Rolls-Royce SRH
  • Image Credit: Rolls-Royce
Rolls-Royce SRH
  • Image Credit: Rolls-Royce
Rolls-Royce SRH
  • Image Credit: Rolls-Royce
Rolls-Royce SRH
  • Image Credit: Rolls-Royce
Rolls-Royce SRH
  • Image Credit: Rolls-Royce
Rolls-Royce SRH
  • Image Credit: James Lipman
Rolls-Royce SRH
  • Image Credit: Rolls-Royce
Rolls-Royce SRH
  • Image Credit: Rolls-Royce
Kid-size versions of expensive cars are nothing new, and a handful have come out in the past year. McLaren released a tiny iteration of its P1, and Morgan did the same with its EV3. Rolls-Royce has joined the crowd with its new Rolls-Royce SRH. Unlike those other British automakers, though, Rolls only built one, and it went to a good home.

The car was built for the St. Richard's Hospital Pediatric Day Surgery Unit, located in the same town as Rolls-Royce headquarters. The car also gets its SRH name from the hospital. It was provided to St. Richard's for patients to drive down to the operating theater. The hallway to the theater is decorated with road signs, too. Rolls-Royce CEO Torsten Müller-Ötvös said in a press release, "We hope that the Rolls-Royce SRH will serve to make the experience for young people during treatment a little less stressful."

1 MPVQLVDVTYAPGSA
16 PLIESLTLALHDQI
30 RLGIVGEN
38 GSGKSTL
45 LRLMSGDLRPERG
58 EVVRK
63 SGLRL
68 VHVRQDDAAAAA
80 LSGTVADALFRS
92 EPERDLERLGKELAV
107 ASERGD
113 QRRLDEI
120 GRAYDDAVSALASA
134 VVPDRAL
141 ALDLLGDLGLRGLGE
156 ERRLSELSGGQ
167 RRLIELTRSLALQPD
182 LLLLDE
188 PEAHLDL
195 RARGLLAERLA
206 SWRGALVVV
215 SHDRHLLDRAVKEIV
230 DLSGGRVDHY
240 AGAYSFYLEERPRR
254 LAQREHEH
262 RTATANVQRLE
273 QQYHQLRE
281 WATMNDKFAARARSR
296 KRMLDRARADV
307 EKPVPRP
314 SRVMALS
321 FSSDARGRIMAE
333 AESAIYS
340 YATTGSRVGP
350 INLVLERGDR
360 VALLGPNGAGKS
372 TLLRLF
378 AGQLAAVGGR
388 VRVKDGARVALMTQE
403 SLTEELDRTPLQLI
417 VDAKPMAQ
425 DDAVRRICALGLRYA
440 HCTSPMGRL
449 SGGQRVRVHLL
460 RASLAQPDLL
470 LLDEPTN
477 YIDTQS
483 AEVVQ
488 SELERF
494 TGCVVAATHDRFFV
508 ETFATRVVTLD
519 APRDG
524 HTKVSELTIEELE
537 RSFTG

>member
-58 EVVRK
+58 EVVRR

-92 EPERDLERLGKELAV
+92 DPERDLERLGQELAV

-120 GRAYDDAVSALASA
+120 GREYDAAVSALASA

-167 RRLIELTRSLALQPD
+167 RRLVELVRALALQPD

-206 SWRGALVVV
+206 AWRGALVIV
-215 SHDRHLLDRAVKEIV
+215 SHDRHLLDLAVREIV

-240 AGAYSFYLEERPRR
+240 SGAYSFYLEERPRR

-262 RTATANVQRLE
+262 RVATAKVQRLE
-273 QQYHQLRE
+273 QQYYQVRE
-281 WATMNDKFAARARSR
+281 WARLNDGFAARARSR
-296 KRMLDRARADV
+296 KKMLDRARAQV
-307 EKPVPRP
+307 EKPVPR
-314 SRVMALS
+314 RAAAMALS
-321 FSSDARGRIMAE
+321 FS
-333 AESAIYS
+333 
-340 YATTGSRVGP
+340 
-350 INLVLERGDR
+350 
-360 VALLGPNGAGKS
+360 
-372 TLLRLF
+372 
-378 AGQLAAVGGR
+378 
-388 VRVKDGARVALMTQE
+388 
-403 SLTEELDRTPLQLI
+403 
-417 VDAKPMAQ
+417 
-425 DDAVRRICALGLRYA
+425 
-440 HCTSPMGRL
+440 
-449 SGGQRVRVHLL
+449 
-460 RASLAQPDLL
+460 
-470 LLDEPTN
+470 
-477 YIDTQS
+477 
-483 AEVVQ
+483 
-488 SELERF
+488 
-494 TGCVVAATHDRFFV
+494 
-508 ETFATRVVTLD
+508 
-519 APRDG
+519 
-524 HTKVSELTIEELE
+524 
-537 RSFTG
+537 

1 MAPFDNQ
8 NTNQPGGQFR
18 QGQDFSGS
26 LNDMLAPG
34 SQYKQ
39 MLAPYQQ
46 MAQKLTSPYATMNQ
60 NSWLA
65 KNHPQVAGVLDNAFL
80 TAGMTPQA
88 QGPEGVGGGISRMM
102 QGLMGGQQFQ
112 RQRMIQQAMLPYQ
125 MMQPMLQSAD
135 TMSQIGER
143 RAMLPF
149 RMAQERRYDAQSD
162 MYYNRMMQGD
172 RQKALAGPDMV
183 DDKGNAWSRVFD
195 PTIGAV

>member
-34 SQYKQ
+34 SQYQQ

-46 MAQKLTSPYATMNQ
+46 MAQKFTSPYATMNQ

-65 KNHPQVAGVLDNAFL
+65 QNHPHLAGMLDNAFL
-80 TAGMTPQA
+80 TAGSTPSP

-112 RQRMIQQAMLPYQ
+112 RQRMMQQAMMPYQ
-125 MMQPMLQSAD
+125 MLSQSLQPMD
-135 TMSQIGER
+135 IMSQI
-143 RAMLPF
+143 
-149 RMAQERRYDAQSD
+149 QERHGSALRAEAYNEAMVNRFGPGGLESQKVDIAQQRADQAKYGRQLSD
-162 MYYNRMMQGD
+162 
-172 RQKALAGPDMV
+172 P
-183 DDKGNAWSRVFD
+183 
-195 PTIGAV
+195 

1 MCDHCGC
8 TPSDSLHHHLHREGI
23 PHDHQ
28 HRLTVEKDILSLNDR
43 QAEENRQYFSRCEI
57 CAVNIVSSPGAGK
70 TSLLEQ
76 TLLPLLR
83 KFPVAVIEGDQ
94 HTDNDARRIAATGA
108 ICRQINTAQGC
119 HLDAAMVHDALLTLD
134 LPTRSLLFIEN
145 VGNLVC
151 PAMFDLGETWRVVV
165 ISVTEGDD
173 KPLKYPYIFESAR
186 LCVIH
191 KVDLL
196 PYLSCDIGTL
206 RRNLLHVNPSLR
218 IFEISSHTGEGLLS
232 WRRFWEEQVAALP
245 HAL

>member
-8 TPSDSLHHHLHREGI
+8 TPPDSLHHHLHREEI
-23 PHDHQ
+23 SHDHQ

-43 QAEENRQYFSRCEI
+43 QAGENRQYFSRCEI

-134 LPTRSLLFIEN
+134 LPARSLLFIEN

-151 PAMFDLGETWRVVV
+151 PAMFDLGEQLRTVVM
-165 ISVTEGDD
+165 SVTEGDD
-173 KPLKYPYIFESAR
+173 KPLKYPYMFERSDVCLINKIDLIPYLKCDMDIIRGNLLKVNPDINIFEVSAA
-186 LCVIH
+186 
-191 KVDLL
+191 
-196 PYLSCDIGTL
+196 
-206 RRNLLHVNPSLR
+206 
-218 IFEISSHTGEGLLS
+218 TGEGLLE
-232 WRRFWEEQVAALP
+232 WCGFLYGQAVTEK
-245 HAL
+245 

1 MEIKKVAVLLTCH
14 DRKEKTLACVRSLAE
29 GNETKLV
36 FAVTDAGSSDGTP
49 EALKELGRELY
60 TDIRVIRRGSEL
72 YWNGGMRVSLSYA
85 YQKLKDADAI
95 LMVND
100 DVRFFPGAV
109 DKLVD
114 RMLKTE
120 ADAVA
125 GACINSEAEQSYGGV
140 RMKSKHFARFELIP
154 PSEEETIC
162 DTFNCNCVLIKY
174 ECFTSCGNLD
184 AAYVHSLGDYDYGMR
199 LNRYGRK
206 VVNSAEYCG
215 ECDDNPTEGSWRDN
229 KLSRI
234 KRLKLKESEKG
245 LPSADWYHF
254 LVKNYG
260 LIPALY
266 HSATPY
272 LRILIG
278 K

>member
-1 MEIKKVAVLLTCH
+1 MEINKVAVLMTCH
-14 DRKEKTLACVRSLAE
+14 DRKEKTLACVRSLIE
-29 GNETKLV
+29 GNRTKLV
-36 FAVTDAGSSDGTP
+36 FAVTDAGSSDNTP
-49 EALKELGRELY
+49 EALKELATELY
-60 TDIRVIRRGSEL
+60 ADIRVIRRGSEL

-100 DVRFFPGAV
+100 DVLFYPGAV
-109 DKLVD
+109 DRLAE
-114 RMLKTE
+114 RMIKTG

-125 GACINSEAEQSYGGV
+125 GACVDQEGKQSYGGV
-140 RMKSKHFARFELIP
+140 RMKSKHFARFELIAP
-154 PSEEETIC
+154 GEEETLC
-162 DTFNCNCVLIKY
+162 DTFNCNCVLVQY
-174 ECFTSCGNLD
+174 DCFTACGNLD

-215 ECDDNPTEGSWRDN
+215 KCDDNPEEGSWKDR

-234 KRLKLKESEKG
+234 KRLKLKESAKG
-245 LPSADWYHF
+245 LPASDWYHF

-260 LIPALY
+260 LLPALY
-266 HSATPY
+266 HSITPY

Also, just because the SRH is small doesn't mean less care was taken to build it. The same attention to detail Rolls-Royce brings to its large vehicles is on display here. For one thing, it was built by the Bespoke Manufacturing division, which builds specially customized models for clients. The car also features contemporary Rolls-Royce design features such as self-righting wheel centers, and an interior designed to precisely match the red coachline along the blue and silver body. Of course, there's also a small example of the Spirit of Ecstasy on the hood. Rolls even had a special unveiling for a couple of the hospital's patients at the factory, and allowed them to motor around the factory floor.

Powering the little car is an electric motor coupled to a 24 volt battery. Speed is controlled via paddles behind the steering wheel, and it has a top speed of 10 mph, though that speed can be limited to 4 mph. After all, the car is going to a hospital, and there's no need to have inexperienced drivers causing additional injuries.

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